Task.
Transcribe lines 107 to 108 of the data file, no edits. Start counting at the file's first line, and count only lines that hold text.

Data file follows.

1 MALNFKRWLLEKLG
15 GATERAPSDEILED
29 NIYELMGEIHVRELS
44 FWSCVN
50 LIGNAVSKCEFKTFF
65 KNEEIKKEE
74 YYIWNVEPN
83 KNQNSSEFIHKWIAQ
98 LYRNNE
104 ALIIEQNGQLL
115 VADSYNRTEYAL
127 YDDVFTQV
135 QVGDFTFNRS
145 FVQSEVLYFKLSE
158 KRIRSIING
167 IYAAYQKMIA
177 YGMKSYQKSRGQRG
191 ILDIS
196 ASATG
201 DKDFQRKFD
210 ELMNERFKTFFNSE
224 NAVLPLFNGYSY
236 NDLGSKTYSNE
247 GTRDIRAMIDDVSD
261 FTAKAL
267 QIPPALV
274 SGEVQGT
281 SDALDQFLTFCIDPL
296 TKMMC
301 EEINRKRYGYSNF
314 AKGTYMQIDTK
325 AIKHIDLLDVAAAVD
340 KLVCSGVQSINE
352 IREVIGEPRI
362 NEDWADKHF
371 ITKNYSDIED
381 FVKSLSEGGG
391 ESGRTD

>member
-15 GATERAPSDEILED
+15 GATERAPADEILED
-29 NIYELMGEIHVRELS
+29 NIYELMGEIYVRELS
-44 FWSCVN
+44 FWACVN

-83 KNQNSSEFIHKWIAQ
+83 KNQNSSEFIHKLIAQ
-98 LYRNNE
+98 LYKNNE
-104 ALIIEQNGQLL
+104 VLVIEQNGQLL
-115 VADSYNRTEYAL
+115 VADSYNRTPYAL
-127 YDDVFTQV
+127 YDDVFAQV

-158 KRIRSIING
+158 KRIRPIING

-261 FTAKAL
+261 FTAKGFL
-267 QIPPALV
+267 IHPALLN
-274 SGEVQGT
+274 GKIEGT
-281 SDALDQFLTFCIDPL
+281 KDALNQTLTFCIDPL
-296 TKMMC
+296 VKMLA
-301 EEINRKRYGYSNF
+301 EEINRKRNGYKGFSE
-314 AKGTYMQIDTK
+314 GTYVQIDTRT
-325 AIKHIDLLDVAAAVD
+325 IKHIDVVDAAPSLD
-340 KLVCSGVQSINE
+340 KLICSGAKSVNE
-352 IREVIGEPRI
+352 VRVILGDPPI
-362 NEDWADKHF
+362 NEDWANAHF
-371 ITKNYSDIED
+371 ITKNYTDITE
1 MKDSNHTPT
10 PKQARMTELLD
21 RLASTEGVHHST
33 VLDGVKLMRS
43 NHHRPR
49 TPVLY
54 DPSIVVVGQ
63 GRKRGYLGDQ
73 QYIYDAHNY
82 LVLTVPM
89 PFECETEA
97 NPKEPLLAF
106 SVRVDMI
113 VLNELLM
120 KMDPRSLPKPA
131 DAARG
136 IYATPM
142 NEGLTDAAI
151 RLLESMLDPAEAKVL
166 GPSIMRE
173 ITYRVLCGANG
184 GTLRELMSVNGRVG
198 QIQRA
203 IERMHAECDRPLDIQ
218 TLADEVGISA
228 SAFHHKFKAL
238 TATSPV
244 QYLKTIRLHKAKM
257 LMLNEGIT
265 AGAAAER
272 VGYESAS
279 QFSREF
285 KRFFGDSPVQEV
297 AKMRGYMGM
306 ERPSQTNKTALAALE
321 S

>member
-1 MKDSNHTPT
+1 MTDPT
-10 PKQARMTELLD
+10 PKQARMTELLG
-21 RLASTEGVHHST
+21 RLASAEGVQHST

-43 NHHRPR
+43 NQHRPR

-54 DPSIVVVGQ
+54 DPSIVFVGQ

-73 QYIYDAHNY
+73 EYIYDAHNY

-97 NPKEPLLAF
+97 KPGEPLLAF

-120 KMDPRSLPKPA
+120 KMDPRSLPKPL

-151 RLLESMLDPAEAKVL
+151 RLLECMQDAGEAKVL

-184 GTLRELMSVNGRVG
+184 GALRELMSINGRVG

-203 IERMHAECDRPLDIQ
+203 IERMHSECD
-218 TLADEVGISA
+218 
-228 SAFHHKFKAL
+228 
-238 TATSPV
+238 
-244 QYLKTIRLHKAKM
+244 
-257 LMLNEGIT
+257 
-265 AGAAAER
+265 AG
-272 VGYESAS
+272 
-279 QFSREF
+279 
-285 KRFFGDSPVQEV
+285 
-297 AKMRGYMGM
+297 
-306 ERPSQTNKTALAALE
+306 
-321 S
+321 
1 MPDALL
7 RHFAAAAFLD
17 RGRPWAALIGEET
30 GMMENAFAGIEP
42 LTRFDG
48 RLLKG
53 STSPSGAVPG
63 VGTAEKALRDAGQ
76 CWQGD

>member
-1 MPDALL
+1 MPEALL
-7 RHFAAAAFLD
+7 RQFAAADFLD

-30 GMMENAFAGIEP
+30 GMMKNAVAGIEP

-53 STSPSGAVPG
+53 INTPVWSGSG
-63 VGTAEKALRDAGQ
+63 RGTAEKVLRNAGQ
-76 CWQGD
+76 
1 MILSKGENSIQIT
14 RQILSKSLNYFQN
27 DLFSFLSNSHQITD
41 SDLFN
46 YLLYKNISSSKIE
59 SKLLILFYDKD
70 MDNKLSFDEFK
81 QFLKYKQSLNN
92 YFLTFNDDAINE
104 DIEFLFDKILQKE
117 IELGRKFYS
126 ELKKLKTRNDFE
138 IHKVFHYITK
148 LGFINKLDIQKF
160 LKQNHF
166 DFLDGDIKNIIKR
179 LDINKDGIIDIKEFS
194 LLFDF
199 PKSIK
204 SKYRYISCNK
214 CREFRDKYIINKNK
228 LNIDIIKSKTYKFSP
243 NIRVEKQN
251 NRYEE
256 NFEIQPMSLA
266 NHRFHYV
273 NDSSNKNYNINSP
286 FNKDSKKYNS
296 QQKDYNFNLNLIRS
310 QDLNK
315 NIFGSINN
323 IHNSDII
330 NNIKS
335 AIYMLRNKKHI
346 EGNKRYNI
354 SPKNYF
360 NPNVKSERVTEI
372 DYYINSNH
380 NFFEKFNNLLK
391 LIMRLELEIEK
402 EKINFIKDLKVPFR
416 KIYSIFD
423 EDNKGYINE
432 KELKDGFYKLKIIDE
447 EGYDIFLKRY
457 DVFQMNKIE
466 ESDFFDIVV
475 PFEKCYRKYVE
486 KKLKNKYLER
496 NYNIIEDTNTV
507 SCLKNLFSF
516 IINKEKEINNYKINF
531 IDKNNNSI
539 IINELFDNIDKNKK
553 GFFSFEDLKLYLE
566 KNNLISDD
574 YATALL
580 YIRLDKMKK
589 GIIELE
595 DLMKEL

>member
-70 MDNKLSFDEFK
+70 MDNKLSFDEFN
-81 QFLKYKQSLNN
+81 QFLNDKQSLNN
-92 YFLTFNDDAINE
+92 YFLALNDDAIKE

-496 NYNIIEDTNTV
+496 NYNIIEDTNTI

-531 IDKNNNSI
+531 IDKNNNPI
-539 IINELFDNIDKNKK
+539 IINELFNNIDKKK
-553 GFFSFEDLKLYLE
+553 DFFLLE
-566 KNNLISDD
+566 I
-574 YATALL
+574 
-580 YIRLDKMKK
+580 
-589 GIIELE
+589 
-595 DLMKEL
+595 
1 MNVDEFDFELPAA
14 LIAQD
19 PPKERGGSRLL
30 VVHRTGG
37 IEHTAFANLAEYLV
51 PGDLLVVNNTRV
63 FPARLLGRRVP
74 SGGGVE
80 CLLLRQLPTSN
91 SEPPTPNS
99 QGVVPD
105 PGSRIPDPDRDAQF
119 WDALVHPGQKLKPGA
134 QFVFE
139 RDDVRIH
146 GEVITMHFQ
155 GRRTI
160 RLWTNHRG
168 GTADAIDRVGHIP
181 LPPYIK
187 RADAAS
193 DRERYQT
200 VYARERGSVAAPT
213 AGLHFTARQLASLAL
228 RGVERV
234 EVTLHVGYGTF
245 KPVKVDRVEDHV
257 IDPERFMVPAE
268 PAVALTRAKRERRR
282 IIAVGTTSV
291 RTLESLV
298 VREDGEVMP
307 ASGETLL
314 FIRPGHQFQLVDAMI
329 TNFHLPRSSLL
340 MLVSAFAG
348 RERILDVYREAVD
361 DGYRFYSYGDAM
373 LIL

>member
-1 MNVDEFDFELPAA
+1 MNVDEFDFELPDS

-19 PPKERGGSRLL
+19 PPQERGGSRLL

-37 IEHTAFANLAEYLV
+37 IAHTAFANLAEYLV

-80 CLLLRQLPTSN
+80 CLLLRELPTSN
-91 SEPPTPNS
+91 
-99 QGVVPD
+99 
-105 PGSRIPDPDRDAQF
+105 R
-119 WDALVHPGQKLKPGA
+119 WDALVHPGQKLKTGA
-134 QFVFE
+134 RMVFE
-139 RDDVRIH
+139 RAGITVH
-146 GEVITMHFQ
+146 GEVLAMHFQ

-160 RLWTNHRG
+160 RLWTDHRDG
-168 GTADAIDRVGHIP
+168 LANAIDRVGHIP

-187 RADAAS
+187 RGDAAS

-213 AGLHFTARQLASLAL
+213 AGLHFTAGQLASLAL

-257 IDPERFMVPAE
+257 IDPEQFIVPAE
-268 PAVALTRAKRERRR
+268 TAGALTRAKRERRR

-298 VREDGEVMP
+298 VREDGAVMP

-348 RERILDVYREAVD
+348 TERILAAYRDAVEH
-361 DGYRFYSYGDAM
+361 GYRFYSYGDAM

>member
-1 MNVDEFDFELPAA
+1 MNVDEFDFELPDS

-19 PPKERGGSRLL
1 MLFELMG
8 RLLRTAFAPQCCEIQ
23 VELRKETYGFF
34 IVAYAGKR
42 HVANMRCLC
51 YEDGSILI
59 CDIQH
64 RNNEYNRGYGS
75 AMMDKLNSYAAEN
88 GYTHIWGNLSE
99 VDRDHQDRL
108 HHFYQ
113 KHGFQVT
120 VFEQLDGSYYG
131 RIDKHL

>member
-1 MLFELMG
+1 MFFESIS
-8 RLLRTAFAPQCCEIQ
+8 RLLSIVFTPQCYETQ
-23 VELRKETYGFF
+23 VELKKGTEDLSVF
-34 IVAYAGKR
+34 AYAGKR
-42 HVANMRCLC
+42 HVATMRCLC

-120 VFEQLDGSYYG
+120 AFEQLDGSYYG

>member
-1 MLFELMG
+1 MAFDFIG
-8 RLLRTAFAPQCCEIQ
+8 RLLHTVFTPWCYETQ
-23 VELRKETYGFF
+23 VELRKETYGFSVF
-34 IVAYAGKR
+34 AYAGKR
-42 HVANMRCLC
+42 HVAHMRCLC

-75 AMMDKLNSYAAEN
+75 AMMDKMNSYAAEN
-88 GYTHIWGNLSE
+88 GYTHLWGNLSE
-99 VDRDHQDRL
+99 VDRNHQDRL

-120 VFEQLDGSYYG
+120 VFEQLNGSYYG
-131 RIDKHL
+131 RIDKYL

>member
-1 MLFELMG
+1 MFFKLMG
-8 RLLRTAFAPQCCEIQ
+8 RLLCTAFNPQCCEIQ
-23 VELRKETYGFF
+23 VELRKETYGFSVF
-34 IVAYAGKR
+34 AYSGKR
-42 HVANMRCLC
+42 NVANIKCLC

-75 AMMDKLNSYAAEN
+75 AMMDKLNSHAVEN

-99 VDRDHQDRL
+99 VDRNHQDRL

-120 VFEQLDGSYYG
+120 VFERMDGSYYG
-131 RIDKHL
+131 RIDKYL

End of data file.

228 SAFHHKFKAL
238 TATSPV